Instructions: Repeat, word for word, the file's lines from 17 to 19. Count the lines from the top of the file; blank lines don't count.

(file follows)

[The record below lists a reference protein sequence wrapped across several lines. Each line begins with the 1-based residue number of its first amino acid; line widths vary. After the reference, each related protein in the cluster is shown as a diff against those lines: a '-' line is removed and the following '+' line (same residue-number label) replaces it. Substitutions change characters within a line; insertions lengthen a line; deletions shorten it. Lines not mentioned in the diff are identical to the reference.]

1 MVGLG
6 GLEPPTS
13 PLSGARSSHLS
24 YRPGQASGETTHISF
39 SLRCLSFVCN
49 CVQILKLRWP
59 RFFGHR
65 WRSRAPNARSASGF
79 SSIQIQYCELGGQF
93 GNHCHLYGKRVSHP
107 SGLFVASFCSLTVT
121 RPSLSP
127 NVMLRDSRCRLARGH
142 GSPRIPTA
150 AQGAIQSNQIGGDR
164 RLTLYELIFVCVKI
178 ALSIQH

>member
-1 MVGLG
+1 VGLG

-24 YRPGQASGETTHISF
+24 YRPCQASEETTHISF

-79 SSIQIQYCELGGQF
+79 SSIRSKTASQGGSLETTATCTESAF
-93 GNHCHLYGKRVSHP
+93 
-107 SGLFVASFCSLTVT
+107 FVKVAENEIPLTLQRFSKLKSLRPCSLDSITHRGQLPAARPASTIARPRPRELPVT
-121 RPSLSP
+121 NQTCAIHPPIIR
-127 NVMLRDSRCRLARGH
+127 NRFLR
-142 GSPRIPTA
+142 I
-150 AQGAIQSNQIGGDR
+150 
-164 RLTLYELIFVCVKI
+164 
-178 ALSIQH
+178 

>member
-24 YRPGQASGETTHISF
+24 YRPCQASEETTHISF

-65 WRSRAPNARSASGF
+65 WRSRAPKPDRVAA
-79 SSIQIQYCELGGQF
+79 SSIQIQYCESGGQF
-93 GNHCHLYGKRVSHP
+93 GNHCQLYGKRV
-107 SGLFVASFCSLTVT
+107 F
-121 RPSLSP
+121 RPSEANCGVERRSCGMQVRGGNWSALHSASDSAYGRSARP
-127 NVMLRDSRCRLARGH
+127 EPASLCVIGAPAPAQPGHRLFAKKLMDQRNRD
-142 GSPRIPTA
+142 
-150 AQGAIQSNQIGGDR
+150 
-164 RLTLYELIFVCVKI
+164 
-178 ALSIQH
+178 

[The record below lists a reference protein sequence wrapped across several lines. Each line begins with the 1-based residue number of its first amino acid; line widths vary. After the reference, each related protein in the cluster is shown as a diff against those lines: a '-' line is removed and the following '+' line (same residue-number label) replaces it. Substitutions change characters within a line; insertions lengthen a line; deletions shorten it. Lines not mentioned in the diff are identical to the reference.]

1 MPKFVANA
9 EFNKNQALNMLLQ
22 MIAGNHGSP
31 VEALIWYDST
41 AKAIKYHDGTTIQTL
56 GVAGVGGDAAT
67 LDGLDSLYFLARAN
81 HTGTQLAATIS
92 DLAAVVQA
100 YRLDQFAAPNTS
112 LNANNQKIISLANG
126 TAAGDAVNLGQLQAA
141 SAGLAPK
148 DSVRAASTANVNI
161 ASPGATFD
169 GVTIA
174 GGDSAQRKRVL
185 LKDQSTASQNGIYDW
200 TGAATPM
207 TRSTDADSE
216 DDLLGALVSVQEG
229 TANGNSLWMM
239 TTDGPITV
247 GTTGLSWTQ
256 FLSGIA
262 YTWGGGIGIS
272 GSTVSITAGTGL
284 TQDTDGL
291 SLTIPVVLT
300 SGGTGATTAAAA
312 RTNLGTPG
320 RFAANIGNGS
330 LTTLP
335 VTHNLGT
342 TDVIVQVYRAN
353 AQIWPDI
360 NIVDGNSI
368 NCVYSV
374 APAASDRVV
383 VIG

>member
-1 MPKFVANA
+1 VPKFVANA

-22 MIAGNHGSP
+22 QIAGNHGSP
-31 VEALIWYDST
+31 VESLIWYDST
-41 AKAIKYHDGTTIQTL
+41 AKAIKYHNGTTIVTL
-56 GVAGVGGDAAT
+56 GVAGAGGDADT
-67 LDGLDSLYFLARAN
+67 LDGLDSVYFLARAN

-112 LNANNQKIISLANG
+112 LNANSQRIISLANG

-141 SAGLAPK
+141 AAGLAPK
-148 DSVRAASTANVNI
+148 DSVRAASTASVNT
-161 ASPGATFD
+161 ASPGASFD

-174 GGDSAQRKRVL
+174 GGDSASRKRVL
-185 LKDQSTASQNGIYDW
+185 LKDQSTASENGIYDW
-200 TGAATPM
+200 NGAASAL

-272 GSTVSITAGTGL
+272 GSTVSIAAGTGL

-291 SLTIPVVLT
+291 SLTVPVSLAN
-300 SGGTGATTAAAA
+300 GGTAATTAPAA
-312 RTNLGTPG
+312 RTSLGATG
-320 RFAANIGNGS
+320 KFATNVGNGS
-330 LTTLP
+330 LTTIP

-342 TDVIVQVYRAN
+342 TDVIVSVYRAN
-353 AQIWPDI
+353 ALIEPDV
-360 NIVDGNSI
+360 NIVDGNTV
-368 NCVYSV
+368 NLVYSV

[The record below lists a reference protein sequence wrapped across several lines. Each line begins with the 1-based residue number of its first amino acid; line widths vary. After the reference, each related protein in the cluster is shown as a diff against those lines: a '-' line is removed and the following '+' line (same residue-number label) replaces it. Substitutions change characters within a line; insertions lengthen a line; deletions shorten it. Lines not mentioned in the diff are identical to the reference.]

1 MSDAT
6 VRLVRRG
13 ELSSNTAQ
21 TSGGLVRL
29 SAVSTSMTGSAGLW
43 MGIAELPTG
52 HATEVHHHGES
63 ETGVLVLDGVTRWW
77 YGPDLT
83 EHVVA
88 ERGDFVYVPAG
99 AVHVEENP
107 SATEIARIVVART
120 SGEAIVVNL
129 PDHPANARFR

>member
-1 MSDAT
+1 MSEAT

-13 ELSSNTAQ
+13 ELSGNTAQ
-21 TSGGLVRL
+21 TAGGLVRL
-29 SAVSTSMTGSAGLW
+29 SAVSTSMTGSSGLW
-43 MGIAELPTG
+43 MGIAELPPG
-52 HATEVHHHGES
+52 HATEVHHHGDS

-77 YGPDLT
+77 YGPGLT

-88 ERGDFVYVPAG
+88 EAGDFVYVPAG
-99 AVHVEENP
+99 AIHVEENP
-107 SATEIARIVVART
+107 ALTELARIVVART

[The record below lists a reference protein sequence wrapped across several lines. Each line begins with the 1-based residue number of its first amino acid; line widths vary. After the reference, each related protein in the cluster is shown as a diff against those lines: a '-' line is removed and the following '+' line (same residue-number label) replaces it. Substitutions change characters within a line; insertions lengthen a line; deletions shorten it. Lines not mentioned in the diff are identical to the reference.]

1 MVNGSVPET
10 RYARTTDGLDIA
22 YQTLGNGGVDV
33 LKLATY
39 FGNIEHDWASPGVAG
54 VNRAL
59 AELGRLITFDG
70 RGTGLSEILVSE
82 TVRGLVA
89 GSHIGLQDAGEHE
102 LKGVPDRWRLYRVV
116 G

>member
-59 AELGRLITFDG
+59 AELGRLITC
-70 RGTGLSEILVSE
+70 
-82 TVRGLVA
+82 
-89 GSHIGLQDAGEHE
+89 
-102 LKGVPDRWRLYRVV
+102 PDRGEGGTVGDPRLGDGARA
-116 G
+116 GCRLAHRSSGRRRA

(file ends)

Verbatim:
164 RLTLYELIFVCVKI
178 ALSIQH

>member